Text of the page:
I also began to get an inkling about some of the other personalities in Agang’s leadership, in particular one Andries Tlouamma who was at that time the party’s deputy chairperson. His wheedling manner with Ramphele didn’t impress me at all and I quickly developed strong misgivings about him. One must always heed one’s instincts but at that stage we were in the final election countdown and had to focus on the campaign.

Tlouamma’s true character fully manifested itself after the announcement of the election results, with an extremely poor showing by Agang, which had won only two seats. I met him briefly at the IEC’s election headquarters on the night of the elections but he disappeared and did not put an appearance at an emergency meeting called by Ramphele early the next morning.

The knives came out for Ramphele shortly afterwards.

Tlouamma orchestrated a revolt against Ramphele with a handful of allies including, at first, Agang’s chairperson, Mike Tshishonga.

Ramphele was ousted as Agang’s leader and replaced by Tshishonga, who was installed with Tlouamma in Agang’s parliamentary seats.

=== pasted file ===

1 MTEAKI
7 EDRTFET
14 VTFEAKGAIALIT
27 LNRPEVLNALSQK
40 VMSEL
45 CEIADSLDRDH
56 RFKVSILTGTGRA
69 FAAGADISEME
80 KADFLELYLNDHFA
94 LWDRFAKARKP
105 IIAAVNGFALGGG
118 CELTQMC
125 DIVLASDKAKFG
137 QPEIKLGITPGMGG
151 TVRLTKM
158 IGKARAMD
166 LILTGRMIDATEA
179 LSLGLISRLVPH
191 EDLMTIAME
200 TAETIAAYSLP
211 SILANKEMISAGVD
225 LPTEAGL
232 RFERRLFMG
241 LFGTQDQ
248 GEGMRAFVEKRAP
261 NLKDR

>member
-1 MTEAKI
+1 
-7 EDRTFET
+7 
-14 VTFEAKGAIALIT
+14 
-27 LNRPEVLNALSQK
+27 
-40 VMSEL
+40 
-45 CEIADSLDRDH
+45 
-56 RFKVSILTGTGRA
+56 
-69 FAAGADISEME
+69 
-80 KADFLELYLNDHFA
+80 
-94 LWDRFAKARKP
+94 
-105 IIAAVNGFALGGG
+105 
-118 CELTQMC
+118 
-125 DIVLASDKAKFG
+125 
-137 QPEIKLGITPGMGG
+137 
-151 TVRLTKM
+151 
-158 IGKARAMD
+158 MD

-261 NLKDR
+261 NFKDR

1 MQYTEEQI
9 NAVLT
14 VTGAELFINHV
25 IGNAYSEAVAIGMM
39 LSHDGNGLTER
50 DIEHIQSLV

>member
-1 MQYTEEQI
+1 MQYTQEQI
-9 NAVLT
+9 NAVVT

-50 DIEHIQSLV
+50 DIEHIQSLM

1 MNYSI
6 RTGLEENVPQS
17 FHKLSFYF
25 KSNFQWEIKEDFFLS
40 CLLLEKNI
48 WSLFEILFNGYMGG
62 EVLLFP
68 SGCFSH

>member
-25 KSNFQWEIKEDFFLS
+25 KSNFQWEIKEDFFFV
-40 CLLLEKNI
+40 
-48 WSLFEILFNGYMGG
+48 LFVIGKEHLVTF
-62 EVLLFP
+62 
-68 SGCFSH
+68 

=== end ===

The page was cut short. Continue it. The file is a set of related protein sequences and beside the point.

A legal battle then raged between the Tshishonga/Tlouamma faction and the ousted Ramphele loyalists. Tlouamma also engineered the removal of Tshishonga as leader of Agang and from his parliamentary seat, replacing him with a member of his clique, the unknown Koekoe Mahumapelo (not to be confused with Supra Mahumapelo) whose name was not even on Agang’s national list at the time of the elections.

These are just the bare bones of the story and the upshot was that Agang ceased to exist as a party almost immediately after the 2014 elections.

The party was still in its infancy and it is doubtful whether any branch structures still survive. Even the allies who helped to get Tlouamma into the position he now occupies have since realised the error of their ways and deserted him.

When Tlouamma takes the podium for Agang in Parliament he therefore speaks on behalf of a party with no organisational structure or capacity. Agang is a party which exists in name only.

Efforts have been made to bring this to the attention of Parliament and to the IEC but have been ignored.

Attempts have also been made to prompt leaders of other parties legitimately represented in Parliament to raise questions regarding the status of Agang and its parliamentary representatives but they don’t seem interested.

The lesson of the Agang experience is that start-up parties attract opportunists looking for short-term gain and agents provocateurs whose intention is to disrupt and destabilise. Even more threatening, they could be saboteurs who are planted to destroy emergent parties which could become a threat to the established parties.

As a result, democracy is the poorer because voters are less likely to support emergent parties in future elections, no matter how promising they look. Let’s call it “the Tlouamma effect”. DM

John McConnachie is a practising advocate and a member of the Grahamstown Bar. He was Agang’s national spokesperson at the time of the previous national and provincial elections.